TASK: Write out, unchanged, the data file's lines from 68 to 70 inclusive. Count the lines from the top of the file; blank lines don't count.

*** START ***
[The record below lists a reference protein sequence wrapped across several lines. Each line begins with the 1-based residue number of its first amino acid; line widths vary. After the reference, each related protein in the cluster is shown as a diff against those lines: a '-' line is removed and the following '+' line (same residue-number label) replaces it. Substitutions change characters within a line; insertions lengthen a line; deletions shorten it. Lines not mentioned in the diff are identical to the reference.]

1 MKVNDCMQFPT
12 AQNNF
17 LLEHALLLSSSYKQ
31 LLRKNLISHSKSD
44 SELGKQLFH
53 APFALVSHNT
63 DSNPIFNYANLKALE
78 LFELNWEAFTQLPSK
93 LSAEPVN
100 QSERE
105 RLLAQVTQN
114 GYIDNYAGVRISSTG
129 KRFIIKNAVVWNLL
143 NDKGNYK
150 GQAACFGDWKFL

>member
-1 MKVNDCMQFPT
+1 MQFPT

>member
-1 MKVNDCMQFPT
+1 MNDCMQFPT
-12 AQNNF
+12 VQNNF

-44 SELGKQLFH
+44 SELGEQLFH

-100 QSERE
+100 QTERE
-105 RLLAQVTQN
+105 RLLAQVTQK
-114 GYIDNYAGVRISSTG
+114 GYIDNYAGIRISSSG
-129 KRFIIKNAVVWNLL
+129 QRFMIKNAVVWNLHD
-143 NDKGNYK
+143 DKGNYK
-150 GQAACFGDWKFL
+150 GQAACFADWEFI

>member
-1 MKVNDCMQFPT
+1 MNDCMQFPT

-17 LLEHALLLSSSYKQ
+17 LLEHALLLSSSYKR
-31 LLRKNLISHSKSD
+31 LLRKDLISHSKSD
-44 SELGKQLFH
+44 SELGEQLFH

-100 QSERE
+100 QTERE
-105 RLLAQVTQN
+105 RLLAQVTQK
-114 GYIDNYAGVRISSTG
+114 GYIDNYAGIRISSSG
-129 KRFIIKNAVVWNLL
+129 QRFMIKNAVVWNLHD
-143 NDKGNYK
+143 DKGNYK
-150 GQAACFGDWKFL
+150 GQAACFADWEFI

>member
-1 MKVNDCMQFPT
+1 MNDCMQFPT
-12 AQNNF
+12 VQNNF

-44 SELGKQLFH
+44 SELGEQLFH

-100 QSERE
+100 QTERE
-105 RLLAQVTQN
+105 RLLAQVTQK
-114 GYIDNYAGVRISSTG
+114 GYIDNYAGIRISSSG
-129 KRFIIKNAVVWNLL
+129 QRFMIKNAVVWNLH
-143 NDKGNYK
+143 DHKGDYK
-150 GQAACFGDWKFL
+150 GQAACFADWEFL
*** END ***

+100 QTERE
-105 RLLAQVTQN
+105 RLLAQVTQK